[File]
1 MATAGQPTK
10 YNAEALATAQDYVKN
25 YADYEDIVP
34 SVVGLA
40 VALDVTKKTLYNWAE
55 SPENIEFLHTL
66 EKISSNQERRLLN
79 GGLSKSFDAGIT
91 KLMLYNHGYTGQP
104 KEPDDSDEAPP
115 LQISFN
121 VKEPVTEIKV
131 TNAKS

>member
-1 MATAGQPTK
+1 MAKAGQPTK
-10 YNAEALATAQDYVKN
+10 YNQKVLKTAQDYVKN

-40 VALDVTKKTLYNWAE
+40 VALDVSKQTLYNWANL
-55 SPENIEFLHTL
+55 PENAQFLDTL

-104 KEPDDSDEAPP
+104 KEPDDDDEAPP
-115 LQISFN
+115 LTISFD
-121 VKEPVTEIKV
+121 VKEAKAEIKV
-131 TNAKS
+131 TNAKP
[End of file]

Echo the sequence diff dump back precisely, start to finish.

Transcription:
1 MATAGQPTK
10 YNAEALATAQDYVKN
25 YADYEDIVP
34 SVVGLA
40 VALDVTKKTLYNWAE
55 SPENIEFLHTL
66 EKISSNQERRLLN
79 GGLSKSFDAGIT
91 KLMLYNHGYTGQP
104 KEPDDSDEAPP
115 LQISFN
121 VKEPVTEIKV
131 TNAKS

>member
-1 MATAGQPTK
+1 MAKAGQPTK
-10 YNAEALATAQDYVKN
+10 YNQKVLKTAQDYVKN

-40 VALDVTKKTLYNWAE
+40 VALDVSKQTLYNWANL
-55 SPENIEFLHTL
+55 PENAQFLDTL

-104 KEPDDSDEAPP
+104 KEPDDDDEAPP
-115 LQISFN
+115 LTISFD
-121 VKEPVTEIKV
+121 VKEAKAEIKV
-131 TNAKS
+131 TNAKP